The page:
HORMATS: In November we made a proposal to you which simplified the present approach by reducing the number of times that we [Page 102] had to go to the Nigerian Government for approval.7 Such a proposal would avoid complications. We hope you will reexamine it in this light.
OBASANJO: I believe that we should be able to streamline this system.
THE PRESIDENT: I understand that 31 companies are waiting for approval of their OPIC applications.
EASUM: There are 31 pending applications which have been submitted.
OBASANJO: Don, send these directly to me through External Affairs. Other points or problems can be taken up by the study group.
Let me raise another question. We are being discriminated against as an OPEC country.
THE PRESIDENT: Unfortunately, it is probably not possible to change this situation now. GSP is designed to help poor countries. At the time of the oil embargo, Congress passed a law removing GSP applicability to OPEC countries. Congress will not now reconsider this law. President Perez of Venezuela made it a point to bring the same matter to my attention in Caracas. I wish that the law was not there. However, I believe that the adverse impact on Nigeria is slight.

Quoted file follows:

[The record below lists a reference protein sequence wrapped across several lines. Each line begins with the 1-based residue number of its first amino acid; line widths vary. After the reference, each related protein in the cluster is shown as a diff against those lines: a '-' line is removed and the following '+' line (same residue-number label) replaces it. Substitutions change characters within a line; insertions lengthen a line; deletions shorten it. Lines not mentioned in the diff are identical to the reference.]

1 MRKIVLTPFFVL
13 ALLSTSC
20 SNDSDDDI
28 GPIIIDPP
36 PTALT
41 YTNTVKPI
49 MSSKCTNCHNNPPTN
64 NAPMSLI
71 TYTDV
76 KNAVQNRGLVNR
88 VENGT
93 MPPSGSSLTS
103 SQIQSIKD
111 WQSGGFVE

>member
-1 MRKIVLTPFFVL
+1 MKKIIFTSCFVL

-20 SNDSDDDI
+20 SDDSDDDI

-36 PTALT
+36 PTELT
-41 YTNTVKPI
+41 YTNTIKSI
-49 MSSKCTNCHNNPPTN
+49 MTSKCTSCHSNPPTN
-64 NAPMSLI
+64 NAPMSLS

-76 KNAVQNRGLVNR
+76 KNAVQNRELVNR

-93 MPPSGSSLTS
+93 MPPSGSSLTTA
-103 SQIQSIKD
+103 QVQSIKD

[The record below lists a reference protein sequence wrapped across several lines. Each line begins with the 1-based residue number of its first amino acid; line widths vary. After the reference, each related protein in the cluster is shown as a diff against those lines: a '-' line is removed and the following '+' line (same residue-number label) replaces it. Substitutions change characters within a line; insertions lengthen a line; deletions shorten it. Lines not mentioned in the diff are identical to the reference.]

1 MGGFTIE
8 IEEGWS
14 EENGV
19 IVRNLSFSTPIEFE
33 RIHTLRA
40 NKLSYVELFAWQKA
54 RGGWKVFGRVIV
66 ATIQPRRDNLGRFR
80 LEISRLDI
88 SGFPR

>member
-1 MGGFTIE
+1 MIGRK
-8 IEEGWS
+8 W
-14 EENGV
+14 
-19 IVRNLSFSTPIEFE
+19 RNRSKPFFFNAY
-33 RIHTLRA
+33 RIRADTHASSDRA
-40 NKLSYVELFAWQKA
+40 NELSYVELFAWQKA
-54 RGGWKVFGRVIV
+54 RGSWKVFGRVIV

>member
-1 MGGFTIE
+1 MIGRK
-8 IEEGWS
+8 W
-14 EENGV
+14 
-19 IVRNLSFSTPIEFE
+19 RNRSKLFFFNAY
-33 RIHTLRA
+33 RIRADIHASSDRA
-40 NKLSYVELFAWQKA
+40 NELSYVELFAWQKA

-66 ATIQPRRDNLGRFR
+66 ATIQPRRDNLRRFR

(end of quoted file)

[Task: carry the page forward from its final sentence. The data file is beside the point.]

OBASANJO: That may be the case, but this is a symbolic thing; however, I understand.
Also, we used to have a block grant agreement. Concessional aid for participant training of Nigerians in the US and salary supplementation of US experts in Nigeria. Can this be updated?
EASUM: There is about $1 million left under this agreement which we were planning to use to top up experts’ salaries for work in Nigeria.
OBASANJO: I am aware of the $1 million; I was asking whether additional monies would be possible.
EASUM: My understanding is that there are no specific gross national product criteria under the relevent AID legislation. But we need to know the specifics of how you would propose that concessional aid be used. On that basis we can go to Congress. This matter can be developed further in the working groups.